Rumination, mindfulness and Awe Walks
June comes around and the wildlife trusts have kicked off their “30-Days Wild” campaign again, with their exhortations that we “make room for nature this June” (1,2). If we sign up to their challenge, we will receive a “free pack of goodies” that includes a “funky wallchart” and a “wild badge”, as well as ideas on “doing something wild each day throughout June” and which are to be “fun and exciting Random Acts of Wildness”. The latter are defined as “any thing that you can do in an average working day to bring a little nature into your life”. We are provided with 101 ideas for these, ranging from “Map your wild neighbourhood (Cut small holes in fences to create highways, build hotels and houses, even create restaurants)” through “Have a sip in the wild (Have a glass of wine or cup of tea in the garden and toast the sunset)” to “Explore a wild place nearby (From your local park to a nature reserve, a garden to a graveyard, why not explore somewhere wild nearby that you’ve never been before)”(2). I tried ploughing through these “fun and exciting” activities, but could find no explanation of what the wildlife trusts mean by wild. In fact, the issue is ducked, since in the idea for “Share your wild”, we are asked what wild means to us, and then to share our idea of wild on social media. Does my advocacy here count as fulfilling this? However, I don’t just do it in June, and I’ve been doing it for nigh on 14 years, rather more than the three of this wildlife trusts' campaign.
Only wildlife trust sites are wild places?
It is past annoying for me to observe that the conservation industry wilfully uses “wild” whenever it suits its purpose. I found the wildlife trusts’ shop window for the stories it has grabbed from social media - “my wild life” – and where it wants to show what wildlife and “wild places” mean to us – “All our lives are better when they’re a bit wild” (3). It’s again not the intention of the wildlife trusts to define what it thinks wild means, even though it invites you to find out where the “wild places” and events are near you - my postcode turned up only wildlife trust sites and events. However, “wild places” is mentioned four times, and “wild spot” once in the explanation of how to make nature a part of your life. Wild places are also trotted out in the explanation of what the “my wild life” website is about, but there is also an exhortation to “send a message to your MP asking them to and call for a Nature and Wellbeing Act in their Party’s election manifesto” (3). I have noted before, when I first came across this proposed Act in 2014, that we do not need the conservation industry seeking to cement their agri-environment subsidy funded business model in legislation, a fake “recovery of nature” through their aping of Nature Improvement Areas, feebly justified on the back of health improvements for society (4).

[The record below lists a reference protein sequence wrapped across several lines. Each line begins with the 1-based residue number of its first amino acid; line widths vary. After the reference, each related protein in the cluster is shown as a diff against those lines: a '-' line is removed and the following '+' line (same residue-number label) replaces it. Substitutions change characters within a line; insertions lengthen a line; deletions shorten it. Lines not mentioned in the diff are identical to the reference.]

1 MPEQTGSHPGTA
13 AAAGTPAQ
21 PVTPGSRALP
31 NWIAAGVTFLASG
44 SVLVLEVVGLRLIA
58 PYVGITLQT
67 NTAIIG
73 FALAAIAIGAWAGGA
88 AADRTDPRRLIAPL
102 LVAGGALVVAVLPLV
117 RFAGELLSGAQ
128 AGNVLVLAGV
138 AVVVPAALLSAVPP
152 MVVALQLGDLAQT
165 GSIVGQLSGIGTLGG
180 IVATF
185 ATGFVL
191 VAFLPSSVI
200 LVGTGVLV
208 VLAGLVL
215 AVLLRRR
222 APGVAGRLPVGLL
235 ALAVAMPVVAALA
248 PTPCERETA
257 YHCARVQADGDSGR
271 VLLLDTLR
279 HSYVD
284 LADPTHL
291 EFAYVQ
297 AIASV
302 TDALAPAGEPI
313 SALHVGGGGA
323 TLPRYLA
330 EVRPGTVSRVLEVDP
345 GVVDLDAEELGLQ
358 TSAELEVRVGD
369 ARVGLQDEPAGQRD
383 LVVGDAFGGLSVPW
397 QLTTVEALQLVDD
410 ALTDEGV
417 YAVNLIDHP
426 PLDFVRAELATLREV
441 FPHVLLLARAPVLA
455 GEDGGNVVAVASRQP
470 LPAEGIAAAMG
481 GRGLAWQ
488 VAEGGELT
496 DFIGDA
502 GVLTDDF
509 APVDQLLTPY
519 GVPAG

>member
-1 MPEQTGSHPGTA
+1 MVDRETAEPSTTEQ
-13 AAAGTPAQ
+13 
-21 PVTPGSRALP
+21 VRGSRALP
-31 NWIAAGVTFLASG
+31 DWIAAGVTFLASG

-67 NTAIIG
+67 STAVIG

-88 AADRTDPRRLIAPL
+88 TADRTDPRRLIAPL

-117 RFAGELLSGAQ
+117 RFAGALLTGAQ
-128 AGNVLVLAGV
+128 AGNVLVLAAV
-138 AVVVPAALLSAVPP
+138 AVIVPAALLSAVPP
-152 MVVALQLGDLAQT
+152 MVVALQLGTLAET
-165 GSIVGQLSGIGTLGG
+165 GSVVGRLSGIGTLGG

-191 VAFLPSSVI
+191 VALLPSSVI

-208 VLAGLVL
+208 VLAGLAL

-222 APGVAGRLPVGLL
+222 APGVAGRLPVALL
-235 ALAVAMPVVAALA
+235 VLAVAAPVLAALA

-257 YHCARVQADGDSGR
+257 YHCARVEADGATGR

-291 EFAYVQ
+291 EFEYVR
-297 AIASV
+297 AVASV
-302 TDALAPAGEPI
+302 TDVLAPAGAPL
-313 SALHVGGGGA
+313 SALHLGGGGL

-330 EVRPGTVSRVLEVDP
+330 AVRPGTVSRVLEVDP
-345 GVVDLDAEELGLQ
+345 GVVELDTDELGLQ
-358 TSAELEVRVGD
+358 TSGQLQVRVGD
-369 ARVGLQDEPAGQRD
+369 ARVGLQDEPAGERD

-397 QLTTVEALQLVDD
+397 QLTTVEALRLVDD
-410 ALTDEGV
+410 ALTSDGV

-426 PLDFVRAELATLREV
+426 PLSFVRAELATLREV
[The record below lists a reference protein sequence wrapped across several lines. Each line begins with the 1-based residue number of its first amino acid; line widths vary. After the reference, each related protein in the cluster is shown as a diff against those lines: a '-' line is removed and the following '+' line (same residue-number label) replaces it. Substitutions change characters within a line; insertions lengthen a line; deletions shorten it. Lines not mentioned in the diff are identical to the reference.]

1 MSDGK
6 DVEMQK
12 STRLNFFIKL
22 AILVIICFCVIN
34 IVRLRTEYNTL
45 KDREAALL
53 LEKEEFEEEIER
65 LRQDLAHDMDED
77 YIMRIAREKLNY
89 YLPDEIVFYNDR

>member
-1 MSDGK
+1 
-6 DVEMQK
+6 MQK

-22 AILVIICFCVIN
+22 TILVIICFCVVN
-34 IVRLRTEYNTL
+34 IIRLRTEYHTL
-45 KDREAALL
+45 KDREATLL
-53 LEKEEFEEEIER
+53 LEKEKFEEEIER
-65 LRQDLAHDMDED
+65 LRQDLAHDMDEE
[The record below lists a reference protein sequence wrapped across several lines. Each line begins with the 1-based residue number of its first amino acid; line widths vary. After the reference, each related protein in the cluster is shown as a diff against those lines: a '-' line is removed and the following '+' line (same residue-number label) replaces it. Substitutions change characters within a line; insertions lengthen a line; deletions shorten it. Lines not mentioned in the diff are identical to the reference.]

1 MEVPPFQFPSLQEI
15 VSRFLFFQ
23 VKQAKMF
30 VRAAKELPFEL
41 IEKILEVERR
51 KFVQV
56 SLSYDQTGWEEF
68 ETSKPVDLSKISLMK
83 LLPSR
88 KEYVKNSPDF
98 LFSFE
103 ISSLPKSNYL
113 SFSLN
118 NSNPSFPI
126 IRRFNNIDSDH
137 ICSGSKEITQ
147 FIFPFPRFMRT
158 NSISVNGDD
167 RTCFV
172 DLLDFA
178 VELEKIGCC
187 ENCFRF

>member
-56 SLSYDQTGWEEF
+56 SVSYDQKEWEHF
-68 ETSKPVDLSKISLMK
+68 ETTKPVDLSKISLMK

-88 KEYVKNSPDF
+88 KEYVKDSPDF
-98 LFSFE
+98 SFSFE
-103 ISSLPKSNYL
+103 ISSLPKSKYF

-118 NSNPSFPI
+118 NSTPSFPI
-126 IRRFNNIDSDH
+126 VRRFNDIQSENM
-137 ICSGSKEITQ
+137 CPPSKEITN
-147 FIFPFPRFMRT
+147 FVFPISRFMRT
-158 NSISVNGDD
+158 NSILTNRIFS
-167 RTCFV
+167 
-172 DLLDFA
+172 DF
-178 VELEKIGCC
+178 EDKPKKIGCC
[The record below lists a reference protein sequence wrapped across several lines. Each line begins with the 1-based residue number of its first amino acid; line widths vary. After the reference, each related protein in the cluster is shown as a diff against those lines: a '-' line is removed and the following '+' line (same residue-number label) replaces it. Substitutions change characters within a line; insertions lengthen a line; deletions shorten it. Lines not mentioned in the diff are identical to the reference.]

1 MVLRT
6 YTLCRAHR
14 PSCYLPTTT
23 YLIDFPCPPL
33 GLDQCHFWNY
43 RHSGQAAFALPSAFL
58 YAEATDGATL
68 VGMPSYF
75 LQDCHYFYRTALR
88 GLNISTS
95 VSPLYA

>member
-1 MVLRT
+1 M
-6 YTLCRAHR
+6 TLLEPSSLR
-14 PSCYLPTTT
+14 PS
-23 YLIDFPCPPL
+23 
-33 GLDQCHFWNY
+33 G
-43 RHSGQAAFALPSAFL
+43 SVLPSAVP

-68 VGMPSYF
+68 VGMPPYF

The wildlife trusts and RSPB subsequently turned this idea into a “green paper”, and so I checked to see if there was a definition of wild there (5). No prize for guessing that there wasn’t, even though there are a couple of references to “wild species and habitats”, but “wildlife sites” got five mentions in their more of the same, corporate, managed approach to nature conservation. There is also mention of “wild adventure space” in relation to Personal and Social Skills, and a finding taken from a Natural England report on Childhood and Nature that references “wild places” – except that the report doesn’t. It may be pedantic, but the report uses “natural places” in the text, and “other wildspaces” in tables and charts, neither terms being defined other than an implication that they are non-urban (6). A few months after the “green paper”, and weeks before the election in 2015, the wildlife trusts and RSPB had got their fellow travellers on board, like Buglife, Butterfly Conservation, and Plantlife, and produced an Introduction to the Act (7). This was littered with “wild places”, again undefined, and in particular in reference to Nature in Healthcare, that as “wild places have disappeared, with them so has our sense of the natural world” and then implying that the loss of that sense has given rise to physical inactivity and a range of physical and mental health problems.
Anxiety is my bugbear